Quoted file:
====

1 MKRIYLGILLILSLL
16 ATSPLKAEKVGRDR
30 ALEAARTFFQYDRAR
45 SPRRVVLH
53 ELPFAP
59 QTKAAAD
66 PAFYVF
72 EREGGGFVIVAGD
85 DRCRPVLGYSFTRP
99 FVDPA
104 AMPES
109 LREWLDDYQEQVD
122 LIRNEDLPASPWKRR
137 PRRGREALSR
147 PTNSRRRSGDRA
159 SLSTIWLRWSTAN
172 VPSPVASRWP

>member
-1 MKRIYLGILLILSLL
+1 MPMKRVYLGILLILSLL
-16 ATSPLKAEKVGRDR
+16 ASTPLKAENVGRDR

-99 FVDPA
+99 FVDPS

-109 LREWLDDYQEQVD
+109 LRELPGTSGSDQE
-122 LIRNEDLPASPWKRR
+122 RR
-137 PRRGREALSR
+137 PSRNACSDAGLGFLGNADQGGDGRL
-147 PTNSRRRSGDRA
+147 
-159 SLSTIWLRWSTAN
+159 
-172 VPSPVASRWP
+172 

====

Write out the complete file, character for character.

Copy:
1 MKRIYLGILLILSLL
16 ATSPLKAEKVGRDR
30 ALEAARTFFQYDRAR
45 SPRRVVLH
53 ELPFAP
59 QTKAAAD
66 PAFYVF
72 EREGGGFVIVAGD
85 DRCRPVLGYSFTRP
99 FVDPA
104 AMPES
109 LREWLDDYQEQVD
122 LIRNEDLPASPWKRR
137 PRRGREALSR
147 PTNSRRRSGDRA
159 SLSTIWLRWSTAN
172 VPSPVASRWP

>member
-1 MKRIYLGILLILSLL
+1 MPMKRVYLGILLILSLL
-16 ATSPLKAEKVGRDR
+16 ASTPLKAENVGRDR

-99 FVDPA
+99 FVDPS

-109 LREWLDDYQEQVD
+109 LRELPGTSGSDQE
-122 LIRNEDLPASPWKRR
+122 RR
-137 PRRGREALSR
+137 PSRNACSDAGLGFLGNADQGGDGRL
-147 PTNSRRRSGDRA
+147 
-159 SLSTIWLRWSTAN
+159 
-172 VPSPVASRWP
+172 